Wild Animals by Trampled by Turtles seems like the soundtrack to the life of the average misfit. The desperate lyrics and gloomy melodies tell the story of a life of that comes up short but continues to hope for something better.
The band’s latest album contains a lot of peaks and valleys. The group sounds significantly less like a bluegrass band and more like a less-commercialized Mumford and Sons. The title track “Wild Animals” is centered around echoing “Ooohs” and reverberated, panning rhythms.
The album brightens up significantly on the next two tracks. The third track, “Repetition,” attempts to be ironic with a refrain at the end of the song, “Over and over again.” Nice try, fellas. The album continues on to “Are You Behind the Shining Star?” which differs significantly from the opening tracks. If Trampled by Turtles is trying to pioneer a punk folk movement, the band has a good start here.
“Silver Light” returns to simplistic guitar rhythms and banjo and mandolin leads. If the band picked up the tempo a bit, the song might be a foot stomper at the end of the night in any bar. Instead, the song about the highly original concept of “being alone in the big, bad world” sounds like any other song heard at a local coffee shop’s open mic night.
The band tries to pick up the tempo on the next track but overshoots it. “Come Back Home” has lightning-fast banjo picking and a quick 1-2 drum beat, but the lyrics droning over the fast-paced rhythm feels disconnected and sounds like two different songs playing at the same time. “Ghosts” and “Lucy” almost blend together- both are melancholy songs about failed relationships. The band tries to come back again on “Western World,” but does not succeed. Lead singer Dave Simonett simply doesn’t have a voice for the style.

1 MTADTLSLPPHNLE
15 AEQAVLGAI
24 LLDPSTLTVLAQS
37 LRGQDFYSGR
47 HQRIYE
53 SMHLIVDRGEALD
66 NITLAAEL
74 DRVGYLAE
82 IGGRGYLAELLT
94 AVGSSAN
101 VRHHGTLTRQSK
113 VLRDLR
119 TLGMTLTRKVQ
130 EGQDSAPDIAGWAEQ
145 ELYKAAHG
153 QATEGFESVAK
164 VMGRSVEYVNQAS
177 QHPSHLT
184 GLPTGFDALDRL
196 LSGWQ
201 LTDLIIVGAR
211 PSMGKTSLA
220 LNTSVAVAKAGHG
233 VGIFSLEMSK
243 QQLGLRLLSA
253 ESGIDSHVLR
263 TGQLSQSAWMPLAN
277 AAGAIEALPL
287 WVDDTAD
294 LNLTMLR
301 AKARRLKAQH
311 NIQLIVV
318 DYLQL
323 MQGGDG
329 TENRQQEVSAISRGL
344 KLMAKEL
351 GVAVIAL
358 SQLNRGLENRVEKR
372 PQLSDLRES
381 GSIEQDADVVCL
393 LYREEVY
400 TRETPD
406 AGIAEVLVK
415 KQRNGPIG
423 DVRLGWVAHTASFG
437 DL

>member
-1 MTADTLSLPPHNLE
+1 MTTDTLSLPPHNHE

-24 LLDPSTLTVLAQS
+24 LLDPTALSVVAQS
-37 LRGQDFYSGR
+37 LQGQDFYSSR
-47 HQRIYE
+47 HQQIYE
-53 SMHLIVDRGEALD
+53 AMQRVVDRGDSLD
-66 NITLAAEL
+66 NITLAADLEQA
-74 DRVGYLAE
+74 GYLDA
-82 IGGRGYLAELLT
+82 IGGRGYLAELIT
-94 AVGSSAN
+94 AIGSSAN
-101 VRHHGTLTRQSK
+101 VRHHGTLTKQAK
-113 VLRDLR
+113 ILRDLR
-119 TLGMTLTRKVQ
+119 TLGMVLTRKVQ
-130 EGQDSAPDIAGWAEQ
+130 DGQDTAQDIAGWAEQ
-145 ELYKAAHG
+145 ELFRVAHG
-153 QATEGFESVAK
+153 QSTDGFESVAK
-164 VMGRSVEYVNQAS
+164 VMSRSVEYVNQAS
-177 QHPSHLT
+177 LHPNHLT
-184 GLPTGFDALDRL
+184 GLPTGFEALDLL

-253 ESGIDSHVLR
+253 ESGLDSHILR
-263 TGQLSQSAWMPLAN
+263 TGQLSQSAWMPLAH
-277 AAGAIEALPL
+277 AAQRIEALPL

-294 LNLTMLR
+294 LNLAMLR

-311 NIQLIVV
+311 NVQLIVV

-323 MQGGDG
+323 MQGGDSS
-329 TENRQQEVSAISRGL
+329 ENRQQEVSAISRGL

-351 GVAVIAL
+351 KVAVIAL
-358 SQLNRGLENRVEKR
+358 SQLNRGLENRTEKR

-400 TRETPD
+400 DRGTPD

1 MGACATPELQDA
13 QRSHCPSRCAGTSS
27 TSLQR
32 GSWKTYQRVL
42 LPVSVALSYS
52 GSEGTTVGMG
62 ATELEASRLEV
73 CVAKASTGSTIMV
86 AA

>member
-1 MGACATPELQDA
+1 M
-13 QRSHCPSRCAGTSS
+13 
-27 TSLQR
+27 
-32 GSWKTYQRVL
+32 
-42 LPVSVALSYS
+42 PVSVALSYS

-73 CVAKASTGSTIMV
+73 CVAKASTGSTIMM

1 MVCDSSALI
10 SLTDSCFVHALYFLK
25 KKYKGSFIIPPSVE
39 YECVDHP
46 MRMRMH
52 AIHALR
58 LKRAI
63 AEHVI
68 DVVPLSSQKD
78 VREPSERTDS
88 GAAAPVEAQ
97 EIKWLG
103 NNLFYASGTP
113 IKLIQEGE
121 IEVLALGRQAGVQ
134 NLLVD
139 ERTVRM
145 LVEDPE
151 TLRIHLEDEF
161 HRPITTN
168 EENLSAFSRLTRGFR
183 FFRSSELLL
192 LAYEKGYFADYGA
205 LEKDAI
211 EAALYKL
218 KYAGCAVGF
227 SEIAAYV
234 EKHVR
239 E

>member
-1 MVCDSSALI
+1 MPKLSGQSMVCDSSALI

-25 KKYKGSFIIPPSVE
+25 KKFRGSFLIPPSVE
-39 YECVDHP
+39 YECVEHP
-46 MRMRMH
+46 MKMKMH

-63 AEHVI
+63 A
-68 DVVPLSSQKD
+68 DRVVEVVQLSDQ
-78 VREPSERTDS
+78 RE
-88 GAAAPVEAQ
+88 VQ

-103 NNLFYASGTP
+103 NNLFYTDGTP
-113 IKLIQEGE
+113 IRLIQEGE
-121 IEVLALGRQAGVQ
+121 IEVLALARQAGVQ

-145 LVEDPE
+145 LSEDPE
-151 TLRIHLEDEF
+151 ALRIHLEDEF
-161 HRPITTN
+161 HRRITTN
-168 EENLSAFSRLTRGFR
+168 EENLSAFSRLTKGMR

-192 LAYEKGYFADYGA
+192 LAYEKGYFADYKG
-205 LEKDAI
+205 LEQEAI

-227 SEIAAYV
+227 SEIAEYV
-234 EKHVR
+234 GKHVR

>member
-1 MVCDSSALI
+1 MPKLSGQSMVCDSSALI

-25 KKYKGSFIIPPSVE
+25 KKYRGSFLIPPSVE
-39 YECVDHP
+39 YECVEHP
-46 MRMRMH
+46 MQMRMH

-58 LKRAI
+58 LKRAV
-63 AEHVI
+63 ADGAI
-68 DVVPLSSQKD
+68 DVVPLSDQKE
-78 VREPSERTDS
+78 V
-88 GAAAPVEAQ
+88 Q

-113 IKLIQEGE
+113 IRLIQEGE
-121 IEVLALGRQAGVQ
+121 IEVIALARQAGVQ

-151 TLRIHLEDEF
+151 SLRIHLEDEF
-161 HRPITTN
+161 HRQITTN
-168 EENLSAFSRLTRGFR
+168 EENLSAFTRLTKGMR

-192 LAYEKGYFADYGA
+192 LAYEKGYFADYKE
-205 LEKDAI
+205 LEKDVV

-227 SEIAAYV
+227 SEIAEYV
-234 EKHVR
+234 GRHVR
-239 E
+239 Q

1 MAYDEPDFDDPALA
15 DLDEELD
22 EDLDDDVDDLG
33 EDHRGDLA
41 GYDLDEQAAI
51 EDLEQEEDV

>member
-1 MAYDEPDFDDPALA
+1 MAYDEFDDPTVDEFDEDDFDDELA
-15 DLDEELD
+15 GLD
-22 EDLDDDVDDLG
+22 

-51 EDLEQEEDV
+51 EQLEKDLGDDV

The saving grace of the album comes before the closing track. “Nobody Knows” has more of a laid back, country western feel and features some commendable mandolin work from Erik Berry and a tasty fiddle solo from Ryan Young. The track sounds like the band is having fun playing music. The closing track “Winners” features thoughtful coming-of-age lyrics. Of all the tracks on the album, the band sounds the most confident on this one.
Wild Animals is not a great album. The first nine tracks are easily forgettable, but Trampled by Turtles comes through with the final two tracks. Pass on the album as a whole, but be thankful iTunes allows users to download singles and give “Nobody Knows” and “Winners” a listen.